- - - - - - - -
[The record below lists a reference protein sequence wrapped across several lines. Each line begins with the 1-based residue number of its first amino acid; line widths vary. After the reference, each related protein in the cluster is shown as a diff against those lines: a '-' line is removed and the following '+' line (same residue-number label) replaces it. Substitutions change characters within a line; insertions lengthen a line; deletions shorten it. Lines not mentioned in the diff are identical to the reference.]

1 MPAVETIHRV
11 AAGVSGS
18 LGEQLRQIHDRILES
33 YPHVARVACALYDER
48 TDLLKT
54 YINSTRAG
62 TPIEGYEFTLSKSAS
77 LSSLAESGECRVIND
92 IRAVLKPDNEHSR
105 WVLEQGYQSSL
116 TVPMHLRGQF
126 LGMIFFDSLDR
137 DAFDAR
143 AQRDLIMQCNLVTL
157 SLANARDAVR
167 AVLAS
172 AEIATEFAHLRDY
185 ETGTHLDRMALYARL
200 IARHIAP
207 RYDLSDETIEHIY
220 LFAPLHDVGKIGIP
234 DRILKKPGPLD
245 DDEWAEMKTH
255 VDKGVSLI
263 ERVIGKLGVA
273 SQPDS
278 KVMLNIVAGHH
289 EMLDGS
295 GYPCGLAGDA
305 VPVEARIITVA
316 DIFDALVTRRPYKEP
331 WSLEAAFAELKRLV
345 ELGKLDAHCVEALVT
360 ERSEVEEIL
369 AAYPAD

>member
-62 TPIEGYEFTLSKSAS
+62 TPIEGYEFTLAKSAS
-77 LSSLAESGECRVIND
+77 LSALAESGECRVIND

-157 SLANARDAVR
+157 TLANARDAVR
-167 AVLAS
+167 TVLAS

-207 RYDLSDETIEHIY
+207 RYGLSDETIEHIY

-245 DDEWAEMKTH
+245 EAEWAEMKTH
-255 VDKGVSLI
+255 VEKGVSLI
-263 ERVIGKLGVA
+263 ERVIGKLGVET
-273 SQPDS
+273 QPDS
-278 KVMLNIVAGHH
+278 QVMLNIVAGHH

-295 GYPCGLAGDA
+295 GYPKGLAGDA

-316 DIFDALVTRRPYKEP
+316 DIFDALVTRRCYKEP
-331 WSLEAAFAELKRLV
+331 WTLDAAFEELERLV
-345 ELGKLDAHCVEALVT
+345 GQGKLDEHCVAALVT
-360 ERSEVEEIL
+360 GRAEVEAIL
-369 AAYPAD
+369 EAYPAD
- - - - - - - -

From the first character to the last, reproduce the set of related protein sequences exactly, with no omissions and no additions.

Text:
[The record below lists a reference protein sequence wrapped across several lines. Each line begins with the 1-based residue number of its first amino acid; line widths vary. After the reference, each related protein in the cluster is shown as a diff against those lines: a '-' line is removed and the following '+' line (same residue-number label) replaces it. Substitutions change characters within a line; insertions lengthen a line; deletions shorten it. Lines not mentioned in the diff are identical to the reference.]

1 MPAVETIHRV
11 AAGVSGS
18 LGEQLRQIHDRILES
33 YPHVARVACALYDER
48 TDLLKT
54 YINSTRAG
62 TPIEGYEFTLSKSAS
77 LSSLAESGECRVIND
92 IRAVLKPDNEHSR
105 WVLEQGYQSSL
116 TVPMHLRGQF
126 LGMIFFDSLDR
137 DAFDAR
143 AQRDLIMQCNLVTL
157 SLANARDAVR
167 AVLAS
172 AEIATEFAHLRDY
185 ETGTHLDRMALYARL
200 IARHIAP
207 RYDLSDETIEHIY
220 LFAPLHDVGKIGIP
234 DRILKKPGPLD
245 DDEWAEMKTH
255 VDKGVSLI
263 ERVIGKLGVA
273 SQPDS
278 KVMLNIVAGHH
289 EMLDGS
295 GYPCGLAGDA
305 VPVEARIITVA
316 DIFDALVTRRPYKEP
331 WSLEAAFAELKRLV
345 ELGKLDAHCVEALVT
360 ERSEVEEIL
369 AAYPAD

>member
-62 TPIEGYEFTLSKSAS
+62 TPIEGYEFTLAKSAS
-77 LSSLAESGECRVIND
+77 LSALAESGECRVIND

-157 SLANARDAVR
+157 TLANARDAVR
-167 AVLAS
+167 TVLAS

-207 RYDLSDETIEHIY
+207 RYGLSDETIEHIY

-245 DDEWAEMKTH
+245 EAEWAEMKTH
-255 VDKGVSLI
+255 VEKGVSLI
-263 ERVIGKLGVA
+263 ERVIGKLGVET
-273 SQPDS
+273 QPDS
-278 KVMLNIVAGHH
+278 QVMLNIVAGHH

-295 GYPCGLAGDA
+295 GYPKGLAGDA

-316 DIFDALVTRRPYKEP
+316 DIFDALVTRRCYKEP
-331 WSLEAAFAELKRLV
+331 WTLDAAFEELERLV
-345 ELGKLDAHCVEALVT
+345 GQGKLDEHCVAALVT
-360 ERSEVEEIL
+360 GRAEVEAIL
-369 AAYPAD
+369 EAYPAD